Like the stock market, where Bull and Bear markets occur on average every 3-to-4 years, real estate also goes through cycles only of longer duration. In the early 1930s, Homer Hoyt, a real estate economist, discovered that real estate prices seemed to ebb and flow about every 18 years.
Famed economist, Fred E. Foldvary, used Hoyt’s theory to predict the real estate crash of 2008. Foldvary pointed out that the cycle does not always function on a precise 18-year schedule but should be around 18 years. One of the primary causes of the Great Recession was politicians demanding banks loosen lending criteria so people with marginal credit could obtain home loans.
Glenn R. Mueller, a noted professor of real estate, charted the flow of a real estate cycle as shown.
As depicted, real estate follows four definite phases: (1) Recovery; (2) Expansion; (3) Hypersupply; and (4) Recession. In 2008, the real estate market went through the period known as the Great Recession which lasted nearly four years. In 2012, we began the Recovery phase and made the long climb out of recession. The Recovery phase is the bottom of the trough. Occupancy rates and rental rates are low due to tepid demand.
For the last several years, we have been going through the Expansion phase. During the Expansion phase, the market is on an upswing due to growing demand. In this phase, occupancy rates and rents are on the rise generally due to a strong economy and job growth.
Due to regulatory changes in the banking industry to prevent another recession and changes in the tax code to promote economic growth, the real estate market has been on a prolonged period of expansion. How long this will continue, no one can predict precisely, but now seems to be a good time to invest.
This phase following Expansion is known as the Hypersupply phase. It occurs when equilibrium between supply and demand tips into oversupply, caused by overbuilding. Hypersupply is marked by rising vacancy rates. Rent growth may remain positive, but at declining levels. This is happening in some property types where the market seems to be saturated.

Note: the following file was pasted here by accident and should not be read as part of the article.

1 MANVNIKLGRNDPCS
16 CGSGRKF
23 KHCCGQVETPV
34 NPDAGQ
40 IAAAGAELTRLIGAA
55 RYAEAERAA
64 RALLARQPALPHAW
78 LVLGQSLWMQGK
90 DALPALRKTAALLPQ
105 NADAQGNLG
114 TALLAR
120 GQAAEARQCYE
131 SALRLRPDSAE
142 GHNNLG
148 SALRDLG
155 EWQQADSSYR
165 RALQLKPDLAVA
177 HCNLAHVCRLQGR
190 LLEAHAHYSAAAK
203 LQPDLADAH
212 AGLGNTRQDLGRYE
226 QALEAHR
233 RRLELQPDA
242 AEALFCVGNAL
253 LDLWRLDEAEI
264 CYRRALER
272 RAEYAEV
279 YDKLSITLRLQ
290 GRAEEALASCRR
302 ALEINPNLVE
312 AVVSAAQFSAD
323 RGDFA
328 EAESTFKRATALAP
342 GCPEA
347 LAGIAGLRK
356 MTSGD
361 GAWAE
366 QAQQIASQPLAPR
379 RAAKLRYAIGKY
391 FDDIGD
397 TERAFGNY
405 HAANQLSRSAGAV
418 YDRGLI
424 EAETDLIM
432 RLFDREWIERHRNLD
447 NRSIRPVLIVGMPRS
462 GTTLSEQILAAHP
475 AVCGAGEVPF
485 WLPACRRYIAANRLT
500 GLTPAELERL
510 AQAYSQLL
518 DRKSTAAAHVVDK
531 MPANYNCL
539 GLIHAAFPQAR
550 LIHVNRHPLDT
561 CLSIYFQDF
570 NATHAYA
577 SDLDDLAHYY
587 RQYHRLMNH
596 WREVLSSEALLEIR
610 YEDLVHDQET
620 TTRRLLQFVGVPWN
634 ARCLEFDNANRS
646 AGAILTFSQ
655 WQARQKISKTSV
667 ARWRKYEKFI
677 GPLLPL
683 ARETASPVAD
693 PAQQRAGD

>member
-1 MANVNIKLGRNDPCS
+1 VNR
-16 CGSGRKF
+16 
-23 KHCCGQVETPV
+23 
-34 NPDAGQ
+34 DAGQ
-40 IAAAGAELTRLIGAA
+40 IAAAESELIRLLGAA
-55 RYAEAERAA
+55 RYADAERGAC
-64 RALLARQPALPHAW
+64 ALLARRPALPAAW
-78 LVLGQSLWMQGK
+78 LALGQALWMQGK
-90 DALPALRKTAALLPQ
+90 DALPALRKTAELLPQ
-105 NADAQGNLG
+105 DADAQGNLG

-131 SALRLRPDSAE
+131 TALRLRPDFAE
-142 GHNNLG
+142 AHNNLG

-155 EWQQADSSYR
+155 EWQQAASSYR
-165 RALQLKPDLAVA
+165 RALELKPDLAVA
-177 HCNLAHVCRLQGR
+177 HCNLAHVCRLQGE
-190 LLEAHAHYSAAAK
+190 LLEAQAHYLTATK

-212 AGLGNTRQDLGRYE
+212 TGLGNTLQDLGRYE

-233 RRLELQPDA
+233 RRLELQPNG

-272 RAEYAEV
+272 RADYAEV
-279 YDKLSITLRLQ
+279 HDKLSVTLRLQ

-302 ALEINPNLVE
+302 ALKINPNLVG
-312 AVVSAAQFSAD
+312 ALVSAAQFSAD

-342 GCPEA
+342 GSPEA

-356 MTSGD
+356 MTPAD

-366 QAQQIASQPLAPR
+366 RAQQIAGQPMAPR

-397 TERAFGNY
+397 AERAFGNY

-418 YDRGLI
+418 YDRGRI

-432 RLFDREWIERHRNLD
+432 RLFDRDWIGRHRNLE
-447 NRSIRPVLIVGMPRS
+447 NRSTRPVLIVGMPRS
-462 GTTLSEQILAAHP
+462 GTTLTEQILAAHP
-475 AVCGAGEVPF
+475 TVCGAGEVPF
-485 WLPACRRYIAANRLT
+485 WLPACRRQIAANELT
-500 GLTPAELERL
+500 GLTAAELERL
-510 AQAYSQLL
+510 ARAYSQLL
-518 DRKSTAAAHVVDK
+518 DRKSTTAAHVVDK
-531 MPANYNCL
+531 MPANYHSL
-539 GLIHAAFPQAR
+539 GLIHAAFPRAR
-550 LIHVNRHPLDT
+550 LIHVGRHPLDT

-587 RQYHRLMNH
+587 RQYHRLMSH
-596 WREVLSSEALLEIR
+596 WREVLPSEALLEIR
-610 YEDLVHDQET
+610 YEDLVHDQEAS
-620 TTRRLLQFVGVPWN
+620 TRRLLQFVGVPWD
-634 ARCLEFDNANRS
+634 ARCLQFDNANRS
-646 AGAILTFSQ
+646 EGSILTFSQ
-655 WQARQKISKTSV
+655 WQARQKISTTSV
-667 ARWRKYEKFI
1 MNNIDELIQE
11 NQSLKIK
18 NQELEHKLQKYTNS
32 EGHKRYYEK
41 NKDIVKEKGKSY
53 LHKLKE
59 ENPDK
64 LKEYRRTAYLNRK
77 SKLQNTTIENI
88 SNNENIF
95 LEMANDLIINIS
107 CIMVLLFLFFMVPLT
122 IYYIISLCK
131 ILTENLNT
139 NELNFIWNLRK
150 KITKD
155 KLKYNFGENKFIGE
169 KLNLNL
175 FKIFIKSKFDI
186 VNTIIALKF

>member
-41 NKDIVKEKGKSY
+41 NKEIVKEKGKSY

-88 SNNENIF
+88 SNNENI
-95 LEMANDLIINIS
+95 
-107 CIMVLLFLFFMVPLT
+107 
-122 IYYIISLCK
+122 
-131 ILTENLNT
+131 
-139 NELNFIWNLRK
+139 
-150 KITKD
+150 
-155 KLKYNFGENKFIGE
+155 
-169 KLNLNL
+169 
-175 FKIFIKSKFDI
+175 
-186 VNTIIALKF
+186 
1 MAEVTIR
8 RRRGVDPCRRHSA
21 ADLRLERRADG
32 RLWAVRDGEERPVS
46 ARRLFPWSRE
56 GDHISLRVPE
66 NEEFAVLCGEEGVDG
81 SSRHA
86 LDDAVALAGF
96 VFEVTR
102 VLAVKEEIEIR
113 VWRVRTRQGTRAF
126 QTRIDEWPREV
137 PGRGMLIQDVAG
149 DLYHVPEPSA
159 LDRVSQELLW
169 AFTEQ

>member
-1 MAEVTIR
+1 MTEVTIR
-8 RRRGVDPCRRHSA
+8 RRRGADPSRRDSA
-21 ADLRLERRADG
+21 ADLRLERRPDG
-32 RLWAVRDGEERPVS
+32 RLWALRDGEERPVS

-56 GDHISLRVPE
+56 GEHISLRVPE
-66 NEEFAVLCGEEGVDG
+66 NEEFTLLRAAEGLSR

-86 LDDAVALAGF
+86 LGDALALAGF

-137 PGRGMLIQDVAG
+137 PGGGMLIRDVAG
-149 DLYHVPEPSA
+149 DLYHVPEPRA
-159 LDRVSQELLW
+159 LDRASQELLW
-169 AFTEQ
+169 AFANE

As the current real estate market matures, watch for Hypersupply. It can occur in both residential and commercial markets. Residential markets tend to be a leading indicator of commercial markets. If you see a residential market begin to be overbuilt with supply exceeding demand and prices falling, pay close attention to the real estate cycle. It may indicate we are entering the Hypersupply phase where supply outweighs demand.
When Hypersupply begins to occur among many property types causing higher vacancy rates and an overall decline in prices and rents, we may be entering the Recession phase. It is likely that we won’t see another Great Recession over the next several years because regulators have tightened up underwriting requirements to purchase real estate and financial institutions have become more financially sound.
The Recession phase may be difficult for some owners who got into the market late because they didn’t see the changes in market conditions coming, but it could be an exciting opportunity for prescient buyers. Prior to the Recession phase of the real estate cycle, you may want to shift some assets from the stock market to cash so that you can take advantage of bargains that occur in real estate during the Recession phase.